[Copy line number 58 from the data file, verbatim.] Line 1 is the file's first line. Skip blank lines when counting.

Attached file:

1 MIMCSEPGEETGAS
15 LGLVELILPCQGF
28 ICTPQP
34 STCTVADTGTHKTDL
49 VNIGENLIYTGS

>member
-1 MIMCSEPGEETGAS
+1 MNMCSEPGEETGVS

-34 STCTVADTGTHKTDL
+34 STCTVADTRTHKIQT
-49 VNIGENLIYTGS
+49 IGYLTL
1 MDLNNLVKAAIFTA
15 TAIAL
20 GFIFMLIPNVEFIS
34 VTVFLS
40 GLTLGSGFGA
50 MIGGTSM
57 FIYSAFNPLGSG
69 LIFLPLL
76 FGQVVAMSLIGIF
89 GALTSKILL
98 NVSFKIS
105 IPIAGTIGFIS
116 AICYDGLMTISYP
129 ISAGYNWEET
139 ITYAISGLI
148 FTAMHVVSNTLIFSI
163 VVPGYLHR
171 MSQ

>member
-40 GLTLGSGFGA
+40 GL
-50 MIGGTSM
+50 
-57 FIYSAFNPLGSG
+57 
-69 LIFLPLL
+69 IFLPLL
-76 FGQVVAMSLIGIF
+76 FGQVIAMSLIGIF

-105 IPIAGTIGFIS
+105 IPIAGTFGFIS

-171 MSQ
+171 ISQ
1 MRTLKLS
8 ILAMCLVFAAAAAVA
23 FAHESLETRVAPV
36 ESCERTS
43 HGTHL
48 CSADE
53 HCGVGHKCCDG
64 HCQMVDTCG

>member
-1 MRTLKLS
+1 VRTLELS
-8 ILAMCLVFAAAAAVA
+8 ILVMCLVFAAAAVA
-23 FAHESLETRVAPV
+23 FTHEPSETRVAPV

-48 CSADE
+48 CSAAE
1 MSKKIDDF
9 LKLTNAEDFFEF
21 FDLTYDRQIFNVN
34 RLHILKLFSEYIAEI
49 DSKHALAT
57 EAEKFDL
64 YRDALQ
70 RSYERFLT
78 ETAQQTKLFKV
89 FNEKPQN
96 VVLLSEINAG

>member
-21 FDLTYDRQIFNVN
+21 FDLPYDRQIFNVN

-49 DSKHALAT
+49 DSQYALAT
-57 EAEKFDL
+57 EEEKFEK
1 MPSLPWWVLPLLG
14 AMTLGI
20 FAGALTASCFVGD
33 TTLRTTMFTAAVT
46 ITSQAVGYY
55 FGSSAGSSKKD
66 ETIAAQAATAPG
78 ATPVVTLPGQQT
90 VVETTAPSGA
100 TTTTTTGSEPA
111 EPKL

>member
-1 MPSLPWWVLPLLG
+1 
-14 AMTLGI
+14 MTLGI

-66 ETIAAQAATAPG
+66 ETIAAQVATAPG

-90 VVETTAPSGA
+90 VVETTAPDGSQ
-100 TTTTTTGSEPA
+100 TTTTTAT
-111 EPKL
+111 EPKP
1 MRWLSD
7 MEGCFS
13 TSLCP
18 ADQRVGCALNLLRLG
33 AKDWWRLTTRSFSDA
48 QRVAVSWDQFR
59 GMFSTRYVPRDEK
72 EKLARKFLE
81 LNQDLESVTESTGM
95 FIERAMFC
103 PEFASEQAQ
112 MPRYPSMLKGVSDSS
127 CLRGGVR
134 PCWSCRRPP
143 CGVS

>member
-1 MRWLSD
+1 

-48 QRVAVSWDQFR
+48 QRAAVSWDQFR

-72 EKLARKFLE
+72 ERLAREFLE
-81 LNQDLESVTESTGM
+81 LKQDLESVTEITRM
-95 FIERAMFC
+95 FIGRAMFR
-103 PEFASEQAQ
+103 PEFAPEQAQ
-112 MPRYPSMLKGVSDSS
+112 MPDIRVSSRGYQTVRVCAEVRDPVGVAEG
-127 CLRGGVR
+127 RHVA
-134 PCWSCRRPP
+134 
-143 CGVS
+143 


+8 ILVMCLVFAAAAVA